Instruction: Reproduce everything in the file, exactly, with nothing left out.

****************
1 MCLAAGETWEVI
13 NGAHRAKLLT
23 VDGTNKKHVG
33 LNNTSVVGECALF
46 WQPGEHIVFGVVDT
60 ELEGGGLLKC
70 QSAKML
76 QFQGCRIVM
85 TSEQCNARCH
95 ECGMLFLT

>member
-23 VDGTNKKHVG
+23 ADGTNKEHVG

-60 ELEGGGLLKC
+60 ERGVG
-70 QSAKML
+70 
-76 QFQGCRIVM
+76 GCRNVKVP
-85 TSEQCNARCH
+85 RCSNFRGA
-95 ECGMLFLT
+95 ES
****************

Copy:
1 MCLAAGETWEVI
13 NGAHRAKLLT
23 VDGTNKKHVG
33 LNNTSVVGECALF
46 WQPGEHIVFGVVDT
60 ELEGGGLLKC
70 QSAKML
76 QFQGCRIVM
85 TSEQCNARCH
95 ECGMLFLT

>member
-23 VDGTNKKHVG
+23 ADGTNKEHVG

-60 ELEGGGLLKC
+60 ERGVG
-70 QSAKML
+70 
-76 QFQGCRIVM
+76 GCRNVKVP
-85 TSEQCNARCH
+85 RCSNFRGA
-95 ECGMLFLT
+95 ES